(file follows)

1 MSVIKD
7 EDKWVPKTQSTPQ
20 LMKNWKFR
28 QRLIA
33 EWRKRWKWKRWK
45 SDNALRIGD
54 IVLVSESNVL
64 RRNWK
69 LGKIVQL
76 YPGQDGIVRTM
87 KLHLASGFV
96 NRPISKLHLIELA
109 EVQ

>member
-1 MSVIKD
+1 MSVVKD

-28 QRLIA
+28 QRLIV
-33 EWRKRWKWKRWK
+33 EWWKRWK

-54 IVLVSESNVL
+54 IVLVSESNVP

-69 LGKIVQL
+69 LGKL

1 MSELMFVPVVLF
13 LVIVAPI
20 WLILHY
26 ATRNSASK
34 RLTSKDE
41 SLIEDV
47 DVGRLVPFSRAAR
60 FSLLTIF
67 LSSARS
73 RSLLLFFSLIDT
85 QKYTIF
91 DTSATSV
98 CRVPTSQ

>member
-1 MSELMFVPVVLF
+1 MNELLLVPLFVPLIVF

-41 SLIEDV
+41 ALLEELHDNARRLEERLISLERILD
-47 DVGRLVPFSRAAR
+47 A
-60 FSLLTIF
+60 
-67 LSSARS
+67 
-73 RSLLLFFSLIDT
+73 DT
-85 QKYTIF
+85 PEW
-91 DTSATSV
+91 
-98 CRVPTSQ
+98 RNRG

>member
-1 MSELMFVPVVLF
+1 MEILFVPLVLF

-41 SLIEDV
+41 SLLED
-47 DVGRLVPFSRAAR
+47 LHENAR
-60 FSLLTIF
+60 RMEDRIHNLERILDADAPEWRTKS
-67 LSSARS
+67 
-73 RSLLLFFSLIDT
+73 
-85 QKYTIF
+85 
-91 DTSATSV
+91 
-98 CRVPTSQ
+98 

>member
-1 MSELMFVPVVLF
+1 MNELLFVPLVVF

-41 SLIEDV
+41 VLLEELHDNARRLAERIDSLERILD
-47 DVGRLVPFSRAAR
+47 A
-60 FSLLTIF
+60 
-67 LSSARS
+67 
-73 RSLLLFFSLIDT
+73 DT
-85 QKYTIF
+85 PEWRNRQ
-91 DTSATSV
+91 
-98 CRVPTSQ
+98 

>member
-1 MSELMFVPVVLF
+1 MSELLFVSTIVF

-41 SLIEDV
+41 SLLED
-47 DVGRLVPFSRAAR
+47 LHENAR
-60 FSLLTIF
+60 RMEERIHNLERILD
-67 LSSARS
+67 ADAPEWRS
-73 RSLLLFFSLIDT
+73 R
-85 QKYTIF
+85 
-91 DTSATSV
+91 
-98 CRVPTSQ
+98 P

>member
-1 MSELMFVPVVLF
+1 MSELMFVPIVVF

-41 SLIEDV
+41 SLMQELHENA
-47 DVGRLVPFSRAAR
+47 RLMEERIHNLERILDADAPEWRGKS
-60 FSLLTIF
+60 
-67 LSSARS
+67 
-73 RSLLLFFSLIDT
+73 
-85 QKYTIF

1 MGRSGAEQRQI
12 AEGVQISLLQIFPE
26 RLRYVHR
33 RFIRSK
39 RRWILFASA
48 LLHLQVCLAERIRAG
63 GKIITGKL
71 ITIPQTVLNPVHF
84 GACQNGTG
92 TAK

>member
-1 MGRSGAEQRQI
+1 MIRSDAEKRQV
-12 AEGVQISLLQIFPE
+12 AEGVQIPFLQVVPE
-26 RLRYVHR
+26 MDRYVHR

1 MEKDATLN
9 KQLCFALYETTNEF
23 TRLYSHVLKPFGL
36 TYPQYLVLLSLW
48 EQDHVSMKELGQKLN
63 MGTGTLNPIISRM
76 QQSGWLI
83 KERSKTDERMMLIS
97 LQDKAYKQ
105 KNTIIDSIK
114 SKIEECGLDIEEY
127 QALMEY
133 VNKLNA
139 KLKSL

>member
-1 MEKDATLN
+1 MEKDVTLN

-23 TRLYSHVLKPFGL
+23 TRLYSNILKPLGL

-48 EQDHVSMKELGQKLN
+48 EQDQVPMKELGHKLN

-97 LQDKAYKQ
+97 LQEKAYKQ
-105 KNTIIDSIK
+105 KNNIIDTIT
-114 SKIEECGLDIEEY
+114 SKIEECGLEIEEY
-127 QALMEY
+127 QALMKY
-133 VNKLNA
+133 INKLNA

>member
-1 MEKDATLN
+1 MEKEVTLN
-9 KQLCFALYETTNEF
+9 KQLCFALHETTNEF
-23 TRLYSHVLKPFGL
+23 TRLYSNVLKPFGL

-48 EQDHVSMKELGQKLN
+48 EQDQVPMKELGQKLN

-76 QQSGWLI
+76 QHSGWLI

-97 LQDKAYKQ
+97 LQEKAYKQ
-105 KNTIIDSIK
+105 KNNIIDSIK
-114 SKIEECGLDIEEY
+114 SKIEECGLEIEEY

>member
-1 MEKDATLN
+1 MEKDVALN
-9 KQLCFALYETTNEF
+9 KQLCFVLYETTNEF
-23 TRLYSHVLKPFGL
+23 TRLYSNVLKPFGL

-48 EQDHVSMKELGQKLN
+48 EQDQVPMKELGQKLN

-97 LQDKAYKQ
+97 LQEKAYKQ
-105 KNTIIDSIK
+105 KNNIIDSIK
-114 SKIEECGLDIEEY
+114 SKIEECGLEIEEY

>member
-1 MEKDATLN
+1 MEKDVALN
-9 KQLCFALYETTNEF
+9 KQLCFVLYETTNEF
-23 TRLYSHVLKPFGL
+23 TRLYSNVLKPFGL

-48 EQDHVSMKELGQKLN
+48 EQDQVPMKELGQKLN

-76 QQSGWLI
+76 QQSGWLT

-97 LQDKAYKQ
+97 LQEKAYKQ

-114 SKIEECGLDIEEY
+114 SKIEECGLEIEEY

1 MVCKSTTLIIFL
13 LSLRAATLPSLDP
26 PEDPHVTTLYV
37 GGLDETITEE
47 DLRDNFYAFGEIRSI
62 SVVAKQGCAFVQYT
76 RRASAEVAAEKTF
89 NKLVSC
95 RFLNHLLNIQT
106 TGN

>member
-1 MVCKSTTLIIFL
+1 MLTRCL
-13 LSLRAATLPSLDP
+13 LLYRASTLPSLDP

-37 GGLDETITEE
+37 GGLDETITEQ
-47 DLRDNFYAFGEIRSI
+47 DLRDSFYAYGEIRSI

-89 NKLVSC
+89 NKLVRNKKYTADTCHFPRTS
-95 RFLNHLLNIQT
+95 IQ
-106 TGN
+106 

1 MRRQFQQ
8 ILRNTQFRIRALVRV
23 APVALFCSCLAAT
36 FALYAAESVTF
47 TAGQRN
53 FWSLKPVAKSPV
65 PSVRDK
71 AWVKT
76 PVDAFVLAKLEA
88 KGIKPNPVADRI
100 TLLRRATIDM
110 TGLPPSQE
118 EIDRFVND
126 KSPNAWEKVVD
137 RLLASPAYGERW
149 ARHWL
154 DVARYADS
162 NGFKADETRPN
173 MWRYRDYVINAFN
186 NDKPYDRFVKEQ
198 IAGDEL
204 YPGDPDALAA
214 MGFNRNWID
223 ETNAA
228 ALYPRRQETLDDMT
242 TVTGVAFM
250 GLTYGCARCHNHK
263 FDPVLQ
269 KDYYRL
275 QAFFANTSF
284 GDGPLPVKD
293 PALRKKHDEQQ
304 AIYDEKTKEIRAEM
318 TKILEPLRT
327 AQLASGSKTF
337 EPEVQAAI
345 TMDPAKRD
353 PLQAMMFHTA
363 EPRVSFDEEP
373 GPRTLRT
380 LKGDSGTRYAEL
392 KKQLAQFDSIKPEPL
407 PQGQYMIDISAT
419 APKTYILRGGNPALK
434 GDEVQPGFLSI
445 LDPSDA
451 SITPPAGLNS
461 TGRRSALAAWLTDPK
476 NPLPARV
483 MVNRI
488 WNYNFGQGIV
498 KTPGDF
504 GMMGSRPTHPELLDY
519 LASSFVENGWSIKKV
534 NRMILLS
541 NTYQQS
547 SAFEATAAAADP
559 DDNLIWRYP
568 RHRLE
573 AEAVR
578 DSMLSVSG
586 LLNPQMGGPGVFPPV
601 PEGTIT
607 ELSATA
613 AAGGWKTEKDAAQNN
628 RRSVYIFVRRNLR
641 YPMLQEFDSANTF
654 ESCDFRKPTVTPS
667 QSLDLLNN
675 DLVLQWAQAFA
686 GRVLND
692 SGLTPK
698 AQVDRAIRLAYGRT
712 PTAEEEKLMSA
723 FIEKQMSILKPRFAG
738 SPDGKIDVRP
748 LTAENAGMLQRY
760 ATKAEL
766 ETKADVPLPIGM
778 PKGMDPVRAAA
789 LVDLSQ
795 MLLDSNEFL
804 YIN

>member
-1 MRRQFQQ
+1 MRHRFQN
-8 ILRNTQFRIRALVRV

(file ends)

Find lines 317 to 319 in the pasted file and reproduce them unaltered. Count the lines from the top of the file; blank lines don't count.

675 DLVLQWAQAFA
686 GRVLND
692 SGLTPK